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Impact of Climate Change on

    Animal Health

 

 

Dated - 5th June 2012 By – Dr. D. Borkotoky

 

 

 

 

Changing climate is likely to have a powerful impact on animal health and well-being. All animal populations depend on supplies of feed, water, shelter, freedom from infectious disease and comfort bestowed by climate stability.

 

Moreover the livestock sector is of vital importance to the rural economy of developing countries and at the same time sensitive and vulnerable to climate change. Human activities are changing atmospheric composition and thereby causing global climate change. According to International Panel on Climate Change (IPCC), by 2100 the increase in global average surface temperature may be between 1.8° C and 4.0° C. With increases of 1.5° C to 2.5° C, approximately 20 to 30 per cent of plant and animal species are expected to be at risk of extinction (FAO, 2007b) with severe consequences for food security in developing countries.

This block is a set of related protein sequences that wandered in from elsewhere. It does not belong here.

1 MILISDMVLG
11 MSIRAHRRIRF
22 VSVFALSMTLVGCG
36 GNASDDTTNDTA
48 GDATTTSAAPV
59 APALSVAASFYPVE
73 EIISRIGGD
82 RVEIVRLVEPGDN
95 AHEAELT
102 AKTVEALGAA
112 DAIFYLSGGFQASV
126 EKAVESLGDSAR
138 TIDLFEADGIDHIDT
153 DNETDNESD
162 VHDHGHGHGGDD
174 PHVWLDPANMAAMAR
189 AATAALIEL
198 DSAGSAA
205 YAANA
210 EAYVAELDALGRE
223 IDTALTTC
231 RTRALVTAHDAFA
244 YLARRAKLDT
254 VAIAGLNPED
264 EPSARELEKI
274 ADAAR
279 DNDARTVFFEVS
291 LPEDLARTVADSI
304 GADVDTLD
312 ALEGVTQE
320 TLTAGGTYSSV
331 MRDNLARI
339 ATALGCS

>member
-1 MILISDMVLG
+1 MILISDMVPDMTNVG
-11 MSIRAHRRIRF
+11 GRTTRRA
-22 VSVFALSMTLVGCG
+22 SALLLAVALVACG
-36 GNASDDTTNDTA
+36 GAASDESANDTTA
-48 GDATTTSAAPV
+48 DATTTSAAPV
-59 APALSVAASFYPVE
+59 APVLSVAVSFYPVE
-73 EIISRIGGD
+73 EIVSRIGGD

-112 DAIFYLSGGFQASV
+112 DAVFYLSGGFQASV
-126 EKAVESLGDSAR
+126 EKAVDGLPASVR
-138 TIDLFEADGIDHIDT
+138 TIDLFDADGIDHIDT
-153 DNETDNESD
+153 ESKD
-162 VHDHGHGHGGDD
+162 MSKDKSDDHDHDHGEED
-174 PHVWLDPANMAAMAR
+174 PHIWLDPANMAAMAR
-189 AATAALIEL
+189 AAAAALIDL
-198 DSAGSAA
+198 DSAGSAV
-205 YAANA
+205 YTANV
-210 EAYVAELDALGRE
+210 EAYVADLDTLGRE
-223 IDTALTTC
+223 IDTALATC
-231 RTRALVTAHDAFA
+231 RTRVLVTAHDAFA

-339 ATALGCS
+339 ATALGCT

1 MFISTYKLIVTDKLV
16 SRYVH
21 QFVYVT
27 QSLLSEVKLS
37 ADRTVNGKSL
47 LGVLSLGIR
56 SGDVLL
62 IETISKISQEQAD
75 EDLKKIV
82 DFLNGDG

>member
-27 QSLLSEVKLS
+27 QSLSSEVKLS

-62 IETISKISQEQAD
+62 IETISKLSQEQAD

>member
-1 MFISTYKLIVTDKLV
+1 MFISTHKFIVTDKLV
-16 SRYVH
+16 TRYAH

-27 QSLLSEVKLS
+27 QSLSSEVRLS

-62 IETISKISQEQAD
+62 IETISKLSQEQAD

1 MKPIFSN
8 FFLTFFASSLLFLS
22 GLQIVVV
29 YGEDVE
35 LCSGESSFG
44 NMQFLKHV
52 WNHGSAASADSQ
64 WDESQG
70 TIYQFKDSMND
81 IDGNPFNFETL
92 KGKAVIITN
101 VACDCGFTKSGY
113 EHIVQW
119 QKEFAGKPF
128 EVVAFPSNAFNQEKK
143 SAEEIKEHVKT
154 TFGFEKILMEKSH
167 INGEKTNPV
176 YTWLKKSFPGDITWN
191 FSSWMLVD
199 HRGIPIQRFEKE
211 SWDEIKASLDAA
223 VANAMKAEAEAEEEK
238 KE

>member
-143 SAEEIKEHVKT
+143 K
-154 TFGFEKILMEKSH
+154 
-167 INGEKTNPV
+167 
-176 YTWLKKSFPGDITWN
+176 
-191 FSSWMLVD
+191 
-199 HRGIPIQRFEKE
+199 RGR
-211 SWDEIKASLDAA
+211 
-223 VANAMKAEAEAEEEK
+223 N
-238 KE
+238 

Change in fodder and grassland productivity due to climate change will have a far reaching influence on meat, dairy, leather wool and allied industries. With the increase in temperature and carbon-di-oxide there will be alteration of growth and composition of fodder, rangeland and grasslands. Increasing lignifications of plants due raise of temperature will reduce in digestibility, particularly in the ruminants. The heat stress and lack of water suffered by the animal will certainly reduce the performance of livestock.

 

 

 

These outcomes are just the tip of an iceberg. Efforts should focus on reduction of GHG emissions that demands commitment and pledge from the level of individual inhabitant of the planet earth to the international podium. Reforestation and restoration of degraded lands, selective breeding of livestock and better feeding, housing and manure management is a must to keep pace with the market demand and at the same sustainable livestock production.  

 

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